Electronic signatures are a mission-critical service to customers, and the underlying architecture must be available to meet global use considerations in an on-demand manner. Not only must the architecture be resilient to handle and scale for peak loads, but security controls must be persistent and tested as effective on a continuous basis. Vendors should be tested and examined in peak load analysis to ensure continuous availability and that no degradation of service or data loss is experienced by customers.

Security Audit Transparency & Certifications

Of paramount importance to chief information security officers are the levels of security audits and the number of certifications achieved by cloud-based vendors. A best practice is to look for a vendor certified under leading international standards, such as the global ISO/IEC 27001:2005 information security standard. Other ways in which a vendor can provide assurance include SSAE 16 examination and testing, compliance with PCI DSS 2.0 as both service provider and as a merchant, TRUSTe certifcation, and membership in the U.S. Department of Commerce
Safe Harbor.

Information Security Management System (ISMS)

A company using an eSignature solution should demand the confidence of using a transaction management service certified to the highest global standards of information security management systems (ISMS) as defined by ISO 27001 certification. The full scope of enterprise and production services should be certified from security policy through incident response. This includes not only engineering, operations, and quality assurance processes, but also the office, datacenters and even customer service operations. This provides assurance that end-to-end service and security management is in place.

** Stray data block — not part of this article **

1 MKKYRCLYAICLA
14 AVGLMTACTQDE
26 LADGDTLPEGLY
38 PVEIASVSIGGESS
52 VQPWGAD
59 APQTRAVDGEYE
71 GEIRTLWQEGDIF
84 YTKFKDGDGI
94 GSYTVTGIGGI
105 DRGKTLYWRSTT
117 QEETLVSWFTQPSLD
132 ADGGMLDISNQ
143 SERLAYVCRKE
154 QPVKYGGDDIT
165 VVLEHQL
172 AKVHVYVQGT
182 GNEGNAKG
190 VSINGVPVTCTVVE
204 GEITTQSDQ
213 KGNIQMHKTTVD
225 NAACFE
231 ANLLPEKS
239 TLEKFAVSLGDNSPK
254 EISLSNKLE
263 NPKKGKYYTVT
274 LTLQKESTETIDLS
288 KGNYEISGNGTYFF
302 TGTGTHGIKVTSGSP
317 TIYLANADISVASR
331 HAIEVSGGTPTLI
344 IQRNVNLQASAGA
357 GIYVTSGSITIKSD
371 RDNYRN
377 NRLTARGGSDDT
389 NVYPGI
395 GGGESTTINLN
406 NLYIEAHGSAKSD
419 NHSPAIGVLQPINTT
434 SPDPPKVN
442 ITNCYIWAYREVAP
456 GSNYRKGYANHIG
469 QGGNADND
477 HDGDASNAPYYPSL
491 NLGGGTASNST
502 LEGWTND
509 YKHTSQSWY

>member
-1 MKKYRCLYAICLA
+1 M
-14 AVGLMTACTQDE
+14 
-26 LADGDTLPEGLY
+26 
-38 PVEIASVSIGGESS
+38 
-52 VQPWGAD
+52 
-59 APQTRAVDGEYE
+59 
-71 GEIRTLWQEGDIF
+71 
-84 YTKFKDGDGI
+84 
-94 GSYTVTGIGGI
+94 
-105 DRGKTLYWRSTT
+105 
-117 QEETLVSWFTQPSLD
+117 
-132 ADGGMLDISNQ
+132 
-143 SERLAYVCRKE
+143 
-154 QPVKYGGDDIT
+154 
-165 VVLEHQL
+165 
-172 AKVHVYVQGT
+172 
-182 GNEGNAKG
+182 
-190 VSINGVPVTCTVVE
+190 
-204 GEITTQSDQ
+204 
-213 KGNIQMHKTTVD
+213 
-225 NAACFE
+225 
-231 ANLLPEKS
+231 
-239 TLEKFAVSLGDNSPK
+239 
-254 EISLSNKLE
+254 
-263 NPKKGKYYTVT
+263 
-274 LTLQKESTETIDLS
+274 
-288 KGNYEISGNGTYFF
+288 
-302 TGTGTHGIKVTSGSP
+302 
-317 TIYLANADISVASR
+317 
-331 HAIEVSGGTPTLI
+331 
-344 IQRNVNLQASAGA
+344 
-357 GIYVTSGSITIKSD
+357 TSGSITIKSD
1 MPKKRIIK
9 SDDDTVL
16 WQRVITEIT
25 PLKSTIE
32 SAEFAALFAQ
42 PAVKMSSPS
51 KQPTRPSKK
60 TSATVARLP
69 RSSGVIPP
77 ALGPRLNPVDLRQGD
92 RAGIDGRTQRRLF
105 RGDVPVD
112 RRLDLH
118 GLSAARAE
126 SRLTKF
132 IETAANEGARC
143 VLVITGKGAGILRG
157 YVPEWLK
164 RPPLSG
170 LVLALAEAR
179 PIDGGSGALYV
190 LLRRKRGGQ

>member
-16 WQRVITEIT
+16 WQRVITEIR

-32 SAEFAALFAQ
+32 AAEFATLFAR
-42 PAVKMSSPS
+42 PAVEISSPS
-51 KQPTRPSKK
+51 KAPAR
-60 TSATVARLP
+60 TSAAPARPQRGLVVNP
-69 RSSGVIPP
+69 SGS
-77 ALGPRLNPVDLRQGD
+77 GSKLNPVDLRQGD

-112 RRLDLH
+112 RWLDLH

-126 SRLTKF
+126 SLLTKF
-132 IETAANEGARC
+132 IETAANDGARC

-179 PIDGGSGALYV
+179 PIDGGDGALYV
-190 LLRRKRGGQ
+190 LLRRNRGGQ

Business Continuity and Disaster Recovery

For maximum confidence, the vendor should have a geo-diverse distributed service, certified and examined in business continuity and disaster recovery to ensure optimum and available transactional service. The vendor should routinely contract to optimum service level agreements, with an annually tested program to ensure that SLA levels can always be met and improved upon through full-scope testing. Advanced replication technology can ensure the most up-to-date customer documents are readily available during any business disruption or disaster scenario. Professional, commercial-grade datacenters should provide strong physical, environmental, and security access controls, and ensure diversity in datacenter vendors.

Minimum Due Diligence

For CISOs taking on the responsibility of providing third-party security assessments of cloud-based services, demanding global ISO 27001 certification, an SSAE 16 report for both the eSignature business and datacenter, PCI DSS compliance for assurance of general computing controls at the infrastructure level, and TRUSTe/U.S. Department of Commerce Safe Harbor for privacy requirements is an important minimum due diligence baseline to offset and manage risk for the organization.

Confidence in the Future of eSignature

Electronic signatures make sense today because so much of individuals’ daily lives—whether it’s personal or business—is now conducted online, and especially on mobile devices. The traditional signature, as the last critical piece of business that’s not digital, causes too much hassle, cost and rework to ignore. Maintaining a pen-and-paper signature process is expensive, with all that paper, faxing, scanning and overnight shipping. Then there’s accuracy—because errors are generated from retyping form information back into a computer after the form is signed—plus wasted time and needless damage to the environment.

This, of course, is where electronic signatures begin to make a lot of sense. And once the question of security is resolved—and it can be through careful selection of the vendor—the decision to make the move to the leading cloud-based electronic signature solution is effortless.




About the Author: Joan Ross